The Japanese are weird. Case in point, these ball-and-joint dolls (BJDs) that are supposed to be the latest craze. These hand-sculpted, hand-painted, anatomically correct and eerily lifelike dolls are huge in Japan and South Korea and are gaining popularity here in the US with those weirdo doll collectors. BJDs are super hot right now because they are totally customizable: wigs, hands, feet, uh . . chest size, and eyes. I quote this NPR article: “Eyes will bankrupt you . . . anywhere from $30 to $100.” What about these things bankrupting your SOUL!! Dolls are scary enough without having customizable genitalia. Ick.
BTW, doesn’t this thing look like one of the creatures from the Dark Crystal!? Total heebie jeebies right now.
I just watched a great art documentary on HBO called The Art of Failure: Chuck Connelly Not for Sale. It follows the rise and fall of a major art talent from the 1980s art world. Connelly was a contemporary of Julian Schnabel and Jean-Michel Basquiat. Though he was extremely talented with a profitable collection of work, he ended up alienating every collector and gallery owner he worked with. The documentary was shot over the course of six years and explores a painter’s passion for his work, despite being his own worst enemy.
One of the parts that I found most interesting was how Connelly rages against what he sees as profit-hungry tactics of dealers and gallery owners, who buy paintings in bulk to get the greatest return on their investment. With over 3,000 paintings in storage, Connelly could be paid a huge sum to clear out his studio and sell his entire collection. Though this would make him rich, Connelly would never agree to sell in bulk because each individual painting would be priced "dirt cheap."
The documentary also touches on how Martin Scorsese was looking for an artist who could be a model for his film, New York Stories: Life Lessons. (1989)The artist played by Nick Nolte was based on Connelly and all of the artwork shown in the film was his own works. I think that will be added to my Netflix queue quite soon.
Chuck Connelly, Self Portrait 2008, oil on canvas, 30 x 24 inches.
Ok, not sure how many of you remember this, from “Wayne’s World,” but the Spindle is now for sale on eBay. The Berywyn landmark is located in Cermak Plaza and features cars from the 60s, 70s and 80s skewered on a metal spike. It was originally created by artist Dustin Shuler in 1989.
I read that Berwyn residents are divided on what to do with the structure, which is covered with rust and pigeon poop. (Gross!) It was supposed to be dismantled last year to make way for a Walgreens or something, but now preservation groups have formed and protested. My favorite one is www.savethespindle.com I think that I might have to get a t-shirt!
Well, it took me the day before the show closed, but I was able to go see the Jasper Johns show at the MMOCA yesterday. It was a great exhibit, showing about 100 prints spanning from Johns start in the 60’s until today. It was very interesting to see his thought process evolve with several of his major themes, such as targets, flags, and numbers/colors as well as experimentation with the printing medium. I personally liked this part the best. It had a much more textural feel and you could see how Johns was riffing on a subject. I feel like it would have complemented the Gray show that is currently at MOMA in NY. All in all, a great way to spend a blustery afternoon.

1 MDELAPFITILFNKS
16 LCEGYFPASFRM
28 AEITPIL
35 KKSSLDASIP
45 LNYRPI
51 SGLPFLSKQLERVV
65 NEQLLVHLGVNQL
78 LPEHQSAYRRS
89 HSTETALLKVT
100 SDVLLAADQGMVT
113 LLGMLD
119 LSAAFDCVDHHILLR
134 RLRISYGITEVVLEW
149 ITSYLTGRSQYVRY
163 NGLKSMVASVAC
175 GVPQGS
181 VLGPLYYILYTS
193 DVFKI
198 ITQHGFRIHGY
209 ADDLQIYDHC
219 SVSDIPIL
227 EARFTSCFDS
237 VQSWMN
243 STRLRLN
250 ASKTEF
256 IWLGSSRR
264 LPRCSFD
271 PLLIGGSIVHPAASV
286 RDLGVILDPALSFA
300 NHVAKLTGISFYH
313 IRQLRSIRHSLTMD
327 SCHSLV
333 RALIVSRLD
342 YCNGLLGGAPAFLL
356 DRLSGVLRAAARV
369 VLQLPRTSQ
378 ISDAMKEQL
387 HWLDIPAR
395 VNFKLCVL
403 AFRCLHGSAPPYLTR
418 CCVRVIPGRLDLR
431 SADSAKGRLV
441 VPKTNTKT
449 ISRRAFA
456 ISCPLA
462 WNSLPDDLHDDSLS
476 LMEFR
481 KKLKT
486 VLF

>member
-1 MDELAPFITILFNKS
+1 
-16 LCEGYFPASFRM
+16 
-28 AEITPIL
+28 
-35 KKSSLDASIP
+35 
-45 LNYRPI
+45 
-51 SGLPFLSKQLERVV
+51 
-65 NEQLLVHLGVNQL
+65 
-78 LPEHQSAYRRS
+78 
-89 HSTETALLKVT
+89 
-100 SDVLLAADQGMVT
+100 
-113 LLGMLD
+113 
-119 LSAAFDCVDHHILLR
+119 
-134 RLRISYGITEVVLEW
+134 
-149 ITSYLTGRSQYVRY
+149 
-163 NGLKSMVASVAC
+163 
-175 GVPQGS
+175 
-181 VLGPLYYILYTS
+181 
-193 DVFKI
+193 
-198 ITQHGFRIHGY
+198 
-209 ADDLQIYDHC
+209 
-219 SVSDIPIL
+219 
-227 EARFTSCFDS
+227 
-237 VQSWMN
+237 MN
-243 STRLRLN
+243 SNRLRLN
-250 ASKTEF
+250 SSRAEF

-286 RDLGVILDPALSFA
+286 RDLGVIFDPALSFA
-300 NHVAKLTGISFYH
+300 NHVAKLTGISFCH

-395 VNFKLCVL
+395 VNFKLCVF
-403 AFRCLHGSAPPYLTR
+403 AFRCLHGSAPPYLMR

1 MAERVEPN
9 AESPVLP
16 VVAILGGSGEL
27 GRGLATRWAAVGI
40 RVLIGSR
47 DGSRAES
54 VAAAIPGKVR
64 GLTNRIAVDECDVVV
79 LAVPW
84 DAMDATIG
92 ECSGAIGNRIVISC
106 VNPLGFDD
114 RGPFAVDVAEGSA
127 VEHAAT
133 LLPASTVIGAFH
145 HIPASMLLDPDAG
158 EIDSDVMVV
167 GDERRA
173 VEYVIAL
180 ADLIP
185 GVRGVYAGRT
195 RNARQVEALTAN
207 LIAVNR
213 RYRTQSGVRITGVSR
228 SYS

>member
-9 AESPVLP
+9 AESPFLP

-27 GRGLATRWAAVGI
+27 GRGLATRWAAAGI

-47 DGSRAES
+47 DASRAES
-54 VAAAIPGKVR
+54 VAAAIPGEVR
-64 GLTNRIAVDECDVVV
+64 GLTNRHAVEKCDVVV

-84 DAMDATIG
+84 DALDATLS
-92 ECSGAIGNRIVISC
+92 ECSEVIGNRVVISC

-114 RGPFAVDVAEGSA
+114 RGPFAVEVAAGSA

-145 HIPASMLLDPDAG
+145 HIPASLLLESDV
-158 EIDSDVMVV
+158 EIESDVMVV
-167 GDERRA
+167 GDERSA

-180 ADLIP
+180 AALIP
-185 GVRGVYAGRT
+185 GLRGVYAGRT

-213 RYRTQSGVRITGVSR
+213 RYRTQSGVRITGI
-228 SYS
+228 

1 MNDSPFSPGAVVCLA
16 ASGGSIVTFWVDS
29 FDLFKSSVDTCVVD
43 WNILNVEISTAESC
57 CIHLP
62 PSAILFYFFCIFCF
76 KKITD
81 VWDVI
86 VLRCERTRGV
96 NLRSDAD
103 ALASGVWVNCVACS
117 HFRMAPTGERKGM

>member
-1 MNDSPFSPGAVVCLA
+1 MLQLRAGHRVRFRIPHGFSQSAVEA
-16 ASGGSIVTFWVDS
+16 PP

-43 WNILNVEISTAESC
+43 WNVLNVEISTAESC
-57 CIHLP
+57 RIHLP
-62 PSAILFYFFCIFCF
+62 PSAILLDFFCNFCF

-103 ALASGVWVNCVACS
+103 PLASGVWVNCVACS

If you have time, please check out this online version of MOMA’s current exhibit “Color Chart: Reinventing Color 1950 to Today”. It has some great works shown as well as an interesting time line of how the use of color has changed in contemporary art.
I truly enjoy the genres of abstract expressionism and color field and feel that sometimes it is not always fully represented. So, it was great to see some different works than just the usual Pollocks and Rothkos. Let me know what you think.
Watch out NYC and Chicago, Madison is moving on up.
Jasper Johns has a show Jasper Johns: Gray that recently started at the Art Institute of Chicago that has now moved to New York’s Metropolitan Museum of Art. Now, I am not a huge JJ fan, at least not of his most well known targets and flags, but I would have loved to have seen this show, which deals more with colorist ideas, alphabets and maps. I was sorry to have missed the chance, or so I thought! Well, it might not be the same show, but the Madison Museum of Contemporary Art is having a exhibition of his prints. Jasper Johns: The Prints runs through April 13, 2008. I can’t wait to go check it out. Anyone want to join me?
Jasper Johns, Savarin, 1977. Lithograph, 45 x 35 inches. Co-copyright Jasper Johns and Universal Limited Art Editions, 1977. Licensed by VAGA, New York, NY
Tonight I went to a preview showing for an art exhibition that the GHMC Arts Council is sponsoring. We are judging a pumpkin carving contest tomorrow at the event. It has been so long since I have been to a show and it was fantastic. I was so inspired by the works and the people. I just wish that I would be able to take advantage of the creative juices that are flowing. I am thinking that maybe I can get the sketchbook out to maybe capture some ideas that I am having. I just wish that I had a space to put them into action..
Another great thing going on is that we received some initial sketches for the house yesterday. Shawn and I went over them on the phone and also talked with our realtor about them. We have decided on the basic floor plan and now the contractor can start drawing up some more detailed plans for us. So excited that we are finally getting somewhere! Now all we have to do is sell the house.